Sending your child off for their first day of school in a new country can be daunting for both of you. Follow our top tips to make the transition easier.
1. Move ahead of the school year
2. Organise language classes
Being surrounded by people speaking a different language in a new country can be stressful for children. Why not help them learn the language by practicing along with them through games, picture books, or television? Reading bilingual books together will allow more natural transition as opposed to reading books in a new language only.
Organising some extra language tuition with a private tutor can help them to pick up the language quickly and be able to talk to other children at school or in the park. Once they can easily communicate with their peers, you’ll find that they settle in quite quickly.
3. Visit the new school
One of the best ways to help children adapt to a new school is to organise a visit there beforehand so when the first day at school finally arrives, they’ll be more familiar with the surroundings.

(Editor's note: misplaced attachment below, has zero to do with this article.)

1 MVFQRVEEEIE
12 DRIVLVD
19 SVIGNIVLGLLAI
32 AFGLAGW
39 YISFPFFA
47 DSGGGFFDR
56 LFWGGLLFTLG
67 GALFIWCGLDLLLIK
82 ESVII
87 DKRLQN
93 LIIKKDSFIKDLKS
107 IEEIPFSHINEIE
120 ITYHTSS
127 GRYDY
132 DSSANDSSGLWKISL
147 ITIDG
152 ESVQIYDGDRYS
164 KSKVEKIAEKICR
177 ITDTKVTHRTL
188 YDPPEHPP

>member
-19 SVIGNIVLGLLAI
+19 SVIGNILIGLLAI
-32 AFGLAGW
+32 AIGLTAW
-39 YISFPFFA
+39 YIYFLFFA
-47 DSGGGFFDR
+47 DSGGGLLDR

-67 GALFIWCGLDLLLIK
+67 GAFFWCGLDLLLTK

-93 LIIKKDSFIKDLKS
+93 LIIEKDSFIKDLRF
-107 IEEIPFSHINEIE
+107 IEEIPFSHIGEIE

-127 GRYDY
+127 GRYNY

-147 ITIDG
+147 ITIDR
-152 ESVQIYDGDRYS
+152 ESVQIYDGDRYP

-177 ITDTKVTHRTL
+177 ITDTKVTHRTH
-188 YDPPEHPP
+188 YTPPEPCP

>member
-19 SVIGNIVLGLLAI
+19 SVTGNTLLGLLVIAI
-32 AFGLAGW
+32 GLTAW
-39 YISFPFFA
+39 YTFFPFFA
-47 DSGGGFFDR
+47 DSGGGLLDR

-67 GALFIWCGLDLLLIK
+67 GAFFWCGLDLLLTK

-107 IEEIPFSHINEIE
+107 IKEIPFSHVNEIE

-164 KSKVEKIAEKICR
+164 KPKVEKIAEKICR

Most schools will be able to accommodate showing you and your child around. If it’s not possible to physically visit the school in advance, you can also look online with your child. Check out the school’s website and social media so you can see what type of activities and lessons they do. You could also arrange a video call with a teacher so your child can ask questions about what they will be learning. Some schools also offer virtual tours.
4. Help them to make new friends
5. Sign your child up for extracurricular activities
Another way to help your children form new friendships is to encourage them to participate in after school activities. This will not only expand their social circle, but also encourage them to have fun and keep busy.
Help them choose one or more activities they might enjoy and get them enrolled as soon as you can. It might be easier for them to connect with their peers over a shared interest like sports, music, art or drama than it is for them to connect during the school day.
You could also look into expat meet ups, where your child can enjoy a break from struggling with a new language and culture, and can just relax with some like-minded children from a similar background.